The police canvassed the neighborhood, but found nothing suspicious. Patton testified the coroner, who has since died, arrived at a. Defendant gave him the letter, which was introduced into evidence. Deny your God publically or else! No more oppurtunities [sic ].
Time is running out for you and your family! Hutchinson noticed spray paint on the walls. He found the lifeless bodies of Sheri, Garett, and Gavin. On cross-examination, Hutchinson admitted that he did not put anything in his report about rigor mortis being present.
Huch testified that he and Hutchinson checked on Gavin. Huch grabbed Gavin's right arm to see if rigor mortis, a stiffening of the body, had set in. They found rigor mortis present. Hutchinson testified that this is an obvious sign of death, so there was no reason to perform CPR. She did a liver probe on Sheri at a. The ambient temperature in Garett's room was A core temperature of Gavin's body was not established because there were long strands of hair on his body and spray paint, and Von Nida said they wanted to preserve that evidence.
Raj Nanduri, a forensic pathologist, performed autopsies on all three of the victims. She performed an autopsy on Sheri at p. Nanduri found a ligature furrow, bruising, and abrasions around Sheri's neck. After finding the same type of ligature markings and abrasions on Garett and Gavin, Dr. Nanduri concluded all three died as a result of ligature strangulation. On cross-examination, Dr. Nanduri was aware that another pathologist had given an opinion as to time of death.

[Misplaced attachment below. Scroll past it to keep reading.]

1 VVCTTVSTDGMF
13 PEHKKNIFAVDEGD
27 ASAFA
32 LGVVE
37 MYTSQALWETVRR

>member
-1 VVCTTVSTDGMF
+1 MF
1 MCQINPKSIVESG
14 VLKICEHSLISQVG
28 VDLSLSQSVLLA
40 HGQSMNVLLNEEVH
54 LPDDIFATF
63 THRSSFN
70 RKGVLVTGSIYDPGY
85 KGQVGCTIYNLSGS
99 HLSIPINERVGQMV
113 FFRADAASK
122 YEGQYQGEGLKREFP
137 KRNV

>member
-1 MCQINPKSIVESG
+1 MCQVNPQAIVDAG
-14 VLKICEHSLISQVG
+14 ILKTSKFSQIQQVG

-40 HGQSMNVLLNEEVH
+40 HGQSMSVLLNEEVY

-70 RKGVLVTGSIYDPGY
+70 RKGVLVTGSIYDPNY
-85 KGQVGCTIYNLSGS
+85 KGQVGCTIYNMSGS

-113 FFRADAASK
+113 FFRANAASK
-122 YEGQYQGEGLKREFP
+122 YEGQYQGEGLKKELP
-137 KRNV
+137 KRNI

She said that in the thousands of autopsies that she had performed, she knew of no other case in which another pathologist was hired to give an opinion as to time of death.
She had not been contacted by the other pathologist to discuss the case. Nanduri testified that she gave a range of time of death of six to eight hours prior to a. The formula for deciding cause of death can be anywhere from one degree per hour of temperature drop to 2. Eight hours would have made the time of death 3 a. Nanduri testified that it would have been helpful to know the responding police officers' observations as far as rigor mortis, liver mortis, and their tactile experience in touching the bodies, but she did not have that information when she performed the autopsies.